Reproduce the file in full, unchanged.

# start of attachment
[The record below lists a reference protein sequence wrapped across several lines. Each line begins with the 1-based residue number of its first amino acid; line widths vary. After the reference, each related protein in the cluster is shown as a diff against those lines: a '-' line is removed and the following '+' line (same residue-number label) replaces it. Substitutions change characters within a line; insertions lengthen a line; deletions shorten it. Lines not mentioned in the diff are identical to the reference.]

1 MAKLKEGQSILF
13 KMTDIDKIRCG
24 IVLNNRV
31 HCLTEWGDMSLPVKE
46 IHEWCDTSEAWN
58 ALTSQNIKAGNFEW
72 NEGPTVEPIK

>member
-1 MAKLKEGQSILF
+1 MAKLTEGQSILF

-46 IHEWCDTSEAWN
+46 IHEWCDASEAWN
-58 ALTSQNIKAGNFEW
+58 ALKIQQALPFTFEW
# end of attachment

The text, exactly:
[The record below lists a reference protein sequence wrapped across several lines. Each line begins with the 1-based residue number of its first amino acid; line widths vary. After the reference, each related protein in the cluster is shown as a diff against those lines: a '-' line is removed and the following '+' line (same residue-number label) replaces it. Substitutions change characters within a line; insertions lengthen a line; deletions shorten it. Lines not mentioned in the diff are identical to the reference.]

1 MAKLKEGQSILF
13 KMTDIDKIRCG
24 IVLNNRV
31 HCLTEWGDMSLPVKE
46 IHEWCDTSEAWN
58 ALTSQNIKAGNFEW
72 NEGPTVEPIK

>member
-1 MAKLKEGQSILF
+1 MAKLTEGQSILF

-46 IHEWCDTSEAWN
+46 IHEWCDASEAWN
-58 ALTSQNIKAGNFEW
+58 ALKIQQALPFTFEW